The ones who didn’t help us do our jobs were those on the left who openly spouted off against our mission and the troops. See comments made by Durbin, Kennedy, and Kerry to name a few. Their statements gave hope to our enemies. Want specific examples? Our interpreters were extremely worried that Kerry was going to be the next POTUS because they believed he was going to cut and run thus leaving them to the wolves. One of my buds who was in Afghanistan as an SF Team Sergeant in 2006 told me how the Taliban was celebrating when the results of the 2006 Mid-Terms came out. Check out the when the increase in Green on Blue attacks in Afghanistan happened. It was after Obama made the announcement of the withdrawl date. Again getting back to my buddy, he said it was used as a recruiting tool by the Taliban and AQ. They told those who supported us that we were going to desert them and it would be in their best interests to come over to their side because the Americans wouldn’t be there to protect them. How about providing some specific examples of how this program did a ton to hamper the military? If it did that much damage, it should be very easy to provide some specifics.

    My friendly advice, please be careful about negative generalizations of this sort.

    Not all Democrats bashed the war and the troops. However, just about everyone I can think of who bashed the war and the troops were Democrats. I’ve made reference to Joe Lieberman multiple times in the past. He was run out of the party for supporting our efforts. Remember Moveon.org? How about Code Pink? Which party did they support? Who supported all of those war protestors? I respect Moulton’s service. Obviously he wasn’t a basher of the troops and the war unlike the majority of the party he chose. He’s not the norm however.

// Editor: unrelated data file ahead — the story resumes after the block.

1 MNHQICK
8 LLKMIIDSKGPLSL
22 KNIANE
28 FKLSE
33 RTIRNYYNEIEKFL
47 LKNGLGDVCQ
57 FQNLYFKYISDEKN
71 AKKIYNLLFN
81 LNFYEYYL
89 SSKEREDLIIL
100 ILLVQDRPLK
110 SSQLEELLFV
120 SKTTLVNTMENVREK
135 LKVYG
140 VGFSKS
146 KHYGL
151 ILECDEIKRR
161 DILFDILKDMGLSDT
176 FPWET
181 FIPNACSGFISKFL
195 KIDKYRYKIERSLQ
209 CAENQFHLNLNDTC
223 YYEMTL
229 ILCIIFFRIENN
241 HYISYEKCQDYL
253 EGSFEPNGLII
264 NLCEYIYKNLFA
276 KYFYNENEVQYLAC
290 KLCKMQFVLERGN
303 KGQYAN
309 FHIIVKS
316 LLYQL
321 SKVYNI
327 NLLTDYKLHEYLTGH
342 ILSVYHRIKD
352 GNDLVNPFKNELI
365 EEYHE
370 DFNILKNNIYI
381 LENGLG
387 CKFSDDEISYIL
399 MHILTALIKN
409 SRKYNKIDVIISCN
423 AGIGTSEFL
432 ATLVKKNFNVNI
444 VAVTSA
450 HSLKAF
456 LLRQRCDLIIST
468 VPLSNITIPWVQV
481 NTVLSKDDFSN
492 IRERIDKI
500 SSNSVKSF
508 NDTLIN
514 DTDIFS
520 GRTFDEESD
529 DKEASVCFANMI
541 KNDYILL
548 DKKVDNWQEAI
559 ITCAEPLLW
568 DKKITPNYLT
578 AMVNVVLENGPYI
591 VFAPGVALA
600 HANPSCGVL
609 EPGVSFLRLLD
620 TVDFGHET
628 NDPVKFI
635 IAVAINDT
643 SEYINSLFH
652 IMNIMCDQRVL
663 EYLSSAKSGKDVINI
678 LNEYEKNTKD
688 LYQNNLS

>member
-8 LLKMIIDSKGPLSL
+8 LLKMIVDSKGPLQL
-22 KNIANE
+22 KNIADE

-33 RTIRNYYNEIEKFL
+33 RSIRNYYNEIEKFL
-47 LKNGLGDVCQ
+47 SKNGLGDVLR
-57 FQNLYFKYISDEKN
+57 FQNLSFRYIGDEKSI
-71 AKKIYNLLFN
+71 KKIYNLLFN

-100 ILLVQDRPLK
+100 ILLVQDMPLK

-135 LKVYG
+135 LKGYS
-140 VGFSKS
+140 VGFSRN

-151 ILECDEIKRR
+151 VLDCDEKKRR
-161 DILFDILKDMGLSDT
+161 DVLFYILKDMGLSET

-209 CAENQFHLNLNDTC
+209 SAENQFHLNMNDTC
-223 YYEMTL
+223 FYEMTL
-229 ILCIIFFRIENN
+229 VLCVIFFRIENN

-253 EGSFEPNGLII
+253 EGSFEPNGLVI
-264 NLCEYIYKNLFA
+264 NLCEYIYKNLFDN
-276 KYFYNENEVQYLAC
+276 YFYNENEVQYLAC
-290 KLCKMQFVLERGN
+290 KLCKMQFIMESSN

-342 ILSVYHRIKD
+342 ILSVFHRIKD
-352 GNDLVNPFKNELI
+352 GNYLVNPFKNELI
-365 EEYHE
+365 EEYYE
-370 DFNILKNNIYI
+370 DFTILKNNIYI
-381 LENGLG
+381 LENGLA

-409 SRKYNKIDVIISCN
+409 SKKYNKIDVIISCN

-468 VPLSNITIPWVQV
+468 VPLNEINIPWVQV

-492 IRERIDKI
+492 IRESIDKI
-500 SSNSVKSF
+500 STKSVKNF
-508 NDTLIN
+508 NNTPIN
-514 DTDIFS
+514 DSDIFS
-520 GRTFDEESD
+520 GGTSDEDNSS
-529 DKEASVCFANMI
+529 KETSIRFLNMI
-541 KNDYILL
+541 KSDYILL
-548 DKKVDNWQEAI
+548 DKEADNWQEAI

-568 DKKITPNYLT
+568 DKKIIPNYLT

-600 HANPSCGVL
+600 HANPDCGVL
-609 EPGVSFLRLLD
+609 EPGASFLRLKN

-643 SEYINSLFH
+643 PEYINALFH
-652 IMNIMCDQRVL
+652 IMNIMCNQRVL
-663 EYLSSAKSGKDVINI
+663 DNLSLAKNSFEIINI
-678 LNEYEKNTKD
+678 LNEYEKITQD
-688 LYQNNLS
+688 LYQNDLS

I sincerely wish the lasting image of the American militarily presence in the Middle East over the past decade plus was you and your fellow active duty personnel on the ground, what you accomplished, the sacrifices and the good deeds.

    The sacrifices were not or will not be squandered because of the way anyone was treated while in captivity, but rather by the failed policies of this President. He declared GWOT to be over with when it wasn’t, ignored the generals in Iraq thus allowing for a security vacuum to develop, and told AQ and the Taliban in Afghanistan that we were leaving regardless of the situation on the ground. AQ and its affiliates are far stronger now than they were before. ISIS for example now holds a swath of land the size of Great Britain. No wonder two of the three former SecDef’s (one a lifelong dem) have bashed his policies. I’m sure Hagel will be the third. Rest assured, the top level generals are biting their tongues.

    As for our image, on my first tour in Iraq some Iraqis told me they were surprised at how nice the Americans were. They weren’t expecting that. They said the image they had of Americans was one of people who do drugs, have constant sex, and kill each other. That they said came from American movies and television. Between that and the constant anti-American propaganda in that part of the world, our “image” there was trashed long before we stepped foot in the country. Put everything in a time line and you’ll see the way these people were treated had nothing to do with our image in that part of the world.